Defining the Future of Flight

The Glass Cockpit

The Boeing 757 and 767 better aerial office glass cockpit that featured simplified systems, a flight management computer and graphic display screens

The introduction of the Boeing 757 and 767 in the 1980s brought the two-crew glass cockpit to airline service. The term "glass cockpit" refers to the use of cathode ray tube displays for most of the primary instruments in lieu of the old-fashioned "steam gauge" electromechanical instruments used on other airliners.

The result was a "better aerial office" that featured simplified systems, a flight management computer and graphic display screens. Together these elements dramatically reduced the workload associated with managing an airplane's systems. This innovative flight deck had its roots in the pioneering human factors and ergonomics work done for the two-crew flight deck of the 737 and the flight deck display technologies developed by Boeing for the Supersonic Transport in the late 1960s.

Because of the demands of supersonic flight, the Boeing 2707 -- as the U.S. SST would have been known -- was to have been the first commercial airplane to fly with computer display screens. The 2707 was to have carried nearly 300 passengers at close to three times the speed of sound.

"Supersonic flight is a ticklish operating realm that requires precise flight control," said retired Boeing employee Del Fadden, who at the time was a flight deck chief engineer. "The instruments then in use simply weren't practical at those speeds, so we came up with something better."

The cancellation of the SST in 1971 did not end Boeing research into glass cockpits. Impressed by what Boeing had accomplished, the Federal Aviation Administration and NASA both asked the company to continue its investigations into this emerging technology.

Before long, NASA's Boeing 737-100 test plane was flying with electronic display screens under a NASA program called the Terminal Configured Vehicle. This pioneering program also tested new navigational aids and automatic flight controls.

The stage was thus set by the late 1970s for Boeing to build further on its experience and deliver the industry's first glass cockpit. The 767 introduced this technology to scheduled airline service when it entered service in September 1982. The 757 was next, entering service in January 1983.

The CRT displays of these twinjets included a key innovation: the Engine Indication and Crew Alerting System, which grew out of a major research project called Advanced System Monitoring that used the two centrally located CRTs to display engine and subsystem information as well as crew checklist data. EICAS put on two screens what had previously required a third instrument panel operated by the flight engineer, a third crew member who was no longer needed. EICAS is a major contributor to the modern two-crew flight deck.

"The whole development of EICAS and its myriad systems interfaces was a great achievement by a diverse and dedicated Boeing team," said Jeff Ohlson, a retired Boeing flight deck and crew operations engineer. "Although it evolved over several airplane programs to the 787's multifunction interface, the basic groundbreaking design philosophy invented for the original 757/767 EICAS is still an inherent part of Boeing's new system designs."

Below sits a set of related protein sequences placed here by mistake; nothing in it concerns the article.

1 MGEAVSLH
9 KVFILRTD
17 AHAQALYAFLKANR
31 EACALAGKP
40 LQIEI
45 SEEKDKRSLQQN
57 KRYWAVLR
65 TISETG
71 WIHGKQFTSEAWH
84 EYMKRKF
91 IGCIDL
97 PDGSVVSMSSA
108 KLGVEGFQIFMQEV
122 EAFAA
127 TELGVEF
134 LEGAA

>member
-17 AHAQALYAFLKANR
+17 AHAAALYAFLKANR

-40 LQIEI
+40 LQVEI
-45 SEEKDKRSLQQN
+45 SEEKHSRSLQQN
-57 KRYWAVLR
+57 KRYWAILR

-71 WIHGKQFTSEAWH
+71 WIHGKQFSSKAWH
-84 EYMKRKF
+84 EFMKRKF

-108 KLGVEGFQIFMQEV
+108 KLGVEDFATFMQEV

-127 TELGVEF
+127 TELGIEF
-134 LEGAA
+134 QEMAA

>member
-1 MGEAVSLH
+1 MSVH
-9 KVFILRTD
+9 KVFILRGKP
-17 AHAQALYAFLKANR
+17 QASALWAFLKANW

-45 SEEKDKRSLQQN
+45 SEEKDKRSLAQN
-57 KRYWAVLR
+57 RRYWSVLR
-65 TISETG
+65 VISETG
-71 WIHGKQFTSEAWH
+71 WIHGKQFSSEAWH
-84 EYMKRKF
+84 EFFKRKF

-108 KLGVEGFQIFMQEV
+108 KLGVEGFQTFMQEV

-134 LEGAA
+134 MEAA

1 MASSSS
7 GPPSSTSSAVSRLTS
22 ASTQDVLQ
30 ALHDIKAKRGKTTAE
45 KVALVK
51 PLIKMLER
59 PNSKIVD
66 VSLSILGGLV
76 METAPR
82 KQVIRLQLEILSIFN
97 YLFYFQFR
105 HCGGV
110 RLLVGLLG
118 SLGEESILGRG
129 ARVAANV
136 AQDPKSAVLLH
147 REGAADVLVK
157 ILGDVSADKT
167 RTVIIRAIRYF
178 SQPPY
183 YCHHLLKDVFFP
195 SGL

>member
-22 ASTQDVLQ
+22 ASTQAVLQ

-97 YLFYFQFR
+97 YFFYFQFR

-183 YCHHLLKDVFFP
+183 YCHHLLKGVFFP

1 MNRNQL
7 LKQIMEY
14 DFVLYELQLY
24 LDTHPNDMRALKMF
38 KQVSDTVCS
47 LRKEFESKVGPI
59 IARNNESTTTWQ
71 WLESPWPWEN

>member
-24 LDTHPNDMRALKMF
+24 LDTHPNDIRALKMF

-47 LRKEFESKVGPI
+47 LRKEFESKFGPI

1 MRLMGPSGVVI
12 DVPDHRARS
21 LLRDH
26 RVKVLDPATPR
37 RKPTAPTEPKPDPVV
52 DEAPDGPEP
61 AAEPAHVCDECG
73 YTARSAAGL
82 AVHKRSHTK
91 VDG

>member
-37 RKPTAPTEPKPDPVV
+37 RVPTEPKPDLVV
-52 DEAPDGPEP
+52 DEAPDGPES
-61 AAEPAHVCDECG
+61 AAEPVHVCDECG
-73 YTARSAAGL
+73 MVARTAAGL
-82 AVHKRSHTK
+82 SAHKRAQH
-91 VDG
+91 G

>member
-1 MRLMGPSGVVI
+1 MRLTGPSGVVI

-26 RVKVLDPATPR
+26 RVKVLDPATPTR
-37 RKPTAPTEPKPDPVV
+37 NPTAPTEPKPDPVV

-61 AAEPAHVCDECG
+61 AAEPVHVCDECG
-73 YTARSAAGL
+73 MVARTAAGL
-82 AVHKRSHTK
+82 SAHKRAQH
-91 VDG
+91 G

Along with the development of the glass cockpit, Boeing also continued studying human factors, including such things as the interior color of the flight deck as well as flat-panel multicolor displays rather than monochrome. Even the flight deck's seat covers and air conditioning were extensively studied to determine what designs would be the least fatiguing. Midway through the development of the 757 and 767, a Boeing team of industrial design specialists, aerodynamic engineers and flight deck designers realized that both these jetliners -- one single-aisle and the other twin-aisle -- might be able to share a common flight deck.

Exploring this intriguing possibility, Ken Holtby, Boeing Commercial Airplanes senior vice president for Engineering, formed the Flight Deck Design Committee. Fadden chaired this work group, which included 767 flight deck project engineer Harty Stoll, 757 flight deck project engineer Peter Morton, and Boeing engineering test pilots John Armstrong, Tom Edmonds and Ken Higgins. Together they successfully gave the 757 and 767 a common flight deck and a single pilot type rating - an industry first.

This Boeing innovation let airlines treat these airplanes as a single type, with the result of reduced crew training costs and increased pilot scheduling flexibility for the Boeing customers who operated what Boeing called "the 757/767 family."

Two-crew flight decks have become the standard for all commercial jets. This advancement has benefited the military as well, as much of the technology also allows big military transports such as the C-17 to be easily operated by a two-person flight crew.

The two-person flight deck concepts that Boeing initiated in the original 737 design and later refined in the innovative 757/767 flight deck have had a substantial economic benefit to airline customers.

A common type rating for two different airplane types is a Boeing invention that Boeing and competitor jetliners alike use today. The families of 737 airplanes from the -100 to the -900 are designed for common crew operation, and the new 787 is designed around common training and operational criteria to be a member with the 777 family.

The design principles inherent in the 737, 757 and 767 have become the foundation for all airplanes that followed. The key design philosophy of simplicity, redundancy and automation continue to shape the pilot interface on all Boeing airplanes.